Why do these facts matter? Think of the challenge facing researchers who feel that life arose by chance. They have found some amino acids that also appear in living cells. In their laboratories, they have, by means of carefully designed and directed experiments, manufactured other more complex molecules. Ultimately, they hope to build all the parts needed to construct a “simple” cell. Their situation could be likened to that of a scientist who takes naturally occurring elements; transforms them into steel, plastic, silicone, and wire; and constructs a robot. He then programs the robot to be able to build copies of itself. By doing so, what will he prove? At best, that an intelligent entity can create an impressive machine.

"not yet fully understood":
Long live the Great We Don't Know (Yet) but Mother Nature did it anyway, damn the evidence, and damn the argument of induction proposed as a consideration in the question below:

Fact: Protein and RNA molecules must work together for a cell to survive. ... It is exceedingly improbable that RNA and proteins should form by chance in the same place at the same time and be able to work together.
Question: What takes greater faith—to believe that the millions of intricately coordinated parts of a cell arose by chance or to believe that the cell is the product of an intelligent mind?

Source: The Origin of Life—Five Questions Worth Asking
Isaac Newton regarding a proper and proven effective method in the pursuit of science/knowledge about realities, what one may call a "scientific method":

Rule I: We are to admit no more causes of natural things than such as are both true and sufficient to explain their appearances.
...
Rule IV: In experimental philosophy we are to look upon propositions inferred by general induction from phenomena as accurately or very nearly true, notwithstanding any contrary hypotheses that may be imagined, till such time as other phenomena occur, by which they may either be made more accurate, or liable to exceptions. This rule we must follow, that the argument of induction may not be evaded by hypotheses.
...
As in Mathematicks, so in Natural Philosophy, the Investigation of difficult Things by the Method of Analysis, ought ever to precede the Method of Composition. This Analysis consists in making Experiments and Observations, and in drawing general Conclusions from them by Induction, and admitting of no Objections against the Conclusions, but such as are taken from Experiments, or other certain Truths. For Hypotheses are not to be regarded in experimental Philosophy.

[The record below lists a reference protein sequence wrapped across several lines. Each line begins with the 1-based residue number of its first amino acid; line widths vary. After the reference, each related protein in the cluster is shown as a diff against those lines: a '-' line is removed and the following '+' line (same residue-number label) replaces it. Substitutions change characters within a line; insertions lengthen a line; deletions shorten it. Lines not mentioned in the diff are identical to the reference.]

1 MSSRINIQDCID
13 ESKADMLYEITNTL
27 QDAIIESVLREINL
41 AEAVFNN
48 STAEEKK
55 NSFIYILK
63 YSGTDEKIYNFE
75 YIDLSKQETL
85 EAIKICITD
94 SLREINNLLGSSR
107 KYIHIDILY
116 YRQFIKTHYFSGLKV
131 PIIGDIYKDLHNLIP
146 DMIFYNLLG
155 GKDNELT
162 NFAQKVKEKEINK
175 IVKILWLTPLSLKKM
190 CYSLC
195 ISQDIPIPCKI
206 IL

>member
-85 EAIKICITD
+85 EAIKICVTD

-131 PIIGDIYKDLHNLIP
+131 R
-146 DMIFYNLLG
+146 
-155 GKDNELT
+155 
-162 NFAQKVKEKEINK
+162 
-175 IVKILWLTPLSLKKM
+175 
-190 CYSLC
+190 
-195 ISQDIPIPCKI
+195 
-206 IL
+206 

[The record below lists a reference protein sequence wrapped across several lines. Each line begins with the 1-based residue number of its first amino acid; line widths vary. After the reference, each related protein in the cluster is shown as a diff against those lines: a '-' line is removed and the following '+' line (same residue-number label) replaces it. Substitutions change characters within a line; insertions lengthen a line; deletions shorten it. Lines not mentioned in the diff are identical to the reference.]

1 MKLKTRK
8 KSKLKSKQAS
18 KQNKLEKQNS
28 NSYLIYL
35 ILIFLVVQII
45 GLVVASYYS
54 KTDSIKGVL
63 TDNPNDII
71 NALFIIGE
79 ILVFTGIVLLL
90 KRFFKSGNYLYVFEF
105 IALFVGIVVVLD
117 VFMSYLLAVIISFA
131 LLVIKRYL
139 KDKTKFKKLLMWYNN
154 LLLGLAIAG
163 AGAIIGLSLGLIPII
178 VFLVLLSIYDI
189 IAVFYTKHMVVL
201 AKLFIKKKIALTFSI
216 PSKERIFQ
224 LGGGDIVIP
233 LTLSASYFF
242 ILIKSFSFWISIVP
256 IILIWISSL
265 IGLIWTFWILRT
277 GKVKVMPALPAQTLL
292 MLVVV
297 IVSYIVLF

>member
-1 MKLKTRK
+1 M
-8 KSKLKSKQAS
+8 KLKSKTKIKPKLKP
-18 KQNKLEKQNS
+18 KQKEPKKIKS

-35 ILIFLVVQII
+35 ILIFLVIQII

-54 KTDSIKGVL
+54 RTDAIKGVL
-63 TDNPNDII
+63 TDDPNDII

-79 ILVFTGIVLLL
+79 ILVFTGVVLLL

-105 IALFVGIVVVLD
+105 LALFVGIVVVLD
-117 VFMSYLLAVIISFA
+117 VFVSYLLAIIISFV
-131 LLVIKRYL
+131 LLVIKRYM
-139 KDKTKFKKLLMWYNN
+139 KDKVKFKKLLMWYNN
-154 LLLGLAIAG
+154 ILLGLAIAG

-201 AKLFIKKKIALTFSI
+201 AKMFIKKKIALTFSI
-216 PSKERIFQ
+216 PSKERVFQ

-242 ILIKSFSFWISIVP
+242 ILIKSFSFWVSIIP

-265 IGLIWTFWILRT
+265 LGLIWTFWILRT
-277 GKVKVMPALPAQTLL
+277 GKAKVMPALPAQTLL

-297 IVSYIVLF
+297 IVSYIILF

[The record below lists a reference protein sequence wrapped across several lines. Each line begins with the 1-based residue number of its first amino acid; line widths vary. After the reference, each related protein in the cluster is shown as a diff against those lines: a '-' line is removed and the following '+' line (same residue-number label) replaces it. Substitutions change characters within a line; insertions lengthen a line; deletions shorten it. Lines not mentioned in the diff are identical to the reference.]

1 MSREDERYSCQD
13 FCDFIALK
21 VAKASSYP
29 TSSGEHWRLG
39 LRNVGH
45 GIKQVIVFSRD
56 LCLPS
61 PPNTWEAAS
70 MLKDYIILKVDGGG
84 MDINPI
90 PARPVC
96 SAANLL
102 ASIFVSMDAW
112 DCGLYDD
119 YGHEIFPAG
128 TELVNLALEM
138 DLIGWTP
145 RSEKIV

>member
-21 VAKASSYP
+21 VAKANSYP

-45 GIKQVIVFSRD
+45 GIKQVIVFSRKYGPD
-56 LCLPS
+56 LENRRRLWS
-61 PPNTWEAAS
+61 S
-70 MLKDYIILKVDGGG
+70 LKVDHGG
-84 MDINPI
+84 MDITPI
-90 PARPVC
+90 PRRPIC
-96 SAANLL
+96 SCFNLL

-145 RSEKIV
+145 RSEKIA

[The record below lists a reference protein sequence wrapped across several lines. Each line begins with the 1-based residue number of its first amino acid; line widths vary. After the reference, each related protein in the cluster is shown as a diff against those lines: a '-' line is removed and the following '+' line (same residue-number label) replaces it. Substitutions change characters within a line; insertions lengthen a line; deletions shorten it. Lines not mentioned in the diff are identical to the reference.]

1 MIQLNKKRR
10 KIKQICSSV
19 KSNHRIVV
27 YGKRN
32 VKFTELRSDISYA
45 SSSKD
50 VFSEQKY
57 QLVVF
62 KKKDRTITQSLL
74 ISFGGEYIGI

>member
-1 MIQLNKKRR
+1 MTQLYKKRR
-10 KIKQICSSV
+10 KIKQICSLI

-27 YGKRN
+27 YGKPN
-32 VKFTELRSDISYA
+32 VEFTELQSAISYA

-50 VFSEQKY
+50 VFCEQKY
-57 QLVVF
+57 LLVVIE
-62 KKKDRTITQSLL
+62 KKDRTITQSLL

Source: Philosophiæ Naturalis Principia Mathematica
edit on 23-9-2016 by whereislogic because: (no reason given)



posted on Sep, 23 2016 @ 10:39 AM
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Sources by number:

1. How Life Began—Evolution’s Three Geneses, by Alexandre Meinesz, translated by Daniel Simberloff, 2008, pp. 30-33, 45.
a. Life Itself—Its Origin and Nature, by Francis Crick, 1981, pp. 15-16, 141-153.
2. Scientific American, “A Simpler Origin for Life,” by Robert Shapiro, June 2007, p. 48.
a. The New York Times, “A Leading Mystery of Life’s Origins Is Seemingly Solved,” by Nicholas Wade, May 14, 2009, p. A23.
3. Scientific American, June 2007, p. 48.
4. Scientific American, June 2007, pp. 47, 49-50.
5. Information Theory, Evolution, and the Origin of Life, by Hubert P. Yockey, 2005, p. 182.
6. NASA’s Astrobiology Magazine, “Life’s Working Definition—Does It Work?” (NASA - Life's Working Definition: Does It Work?), accessed 3/17/2009.
edit on 23-9-2016 by whereislogic because: (no reason given)



posted on Sep, 24 2016 @ 09:58 AM
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originally posted by: whereislogic
(including the reality that evolutionary philosophers are using the word "evolution" in those myths that I'm referring to and described in various ways and terminologies in my quotations and videos that I shared, and always when using this word in these myths it is implied that the change is happening because of natural processes alone; unlike in usages of the word "evolution" on other occasions).

I.e. the common denominator and philosophy in evolutionary philosophies or myths is:

'Mother Nature did it'

Not spelled out like that obviously. Sometimes not even mentioned at all. It is the hidden common denominator ...

Actually, sometimes it is more or less spelled out, but it's rare, see the sign at 7:38: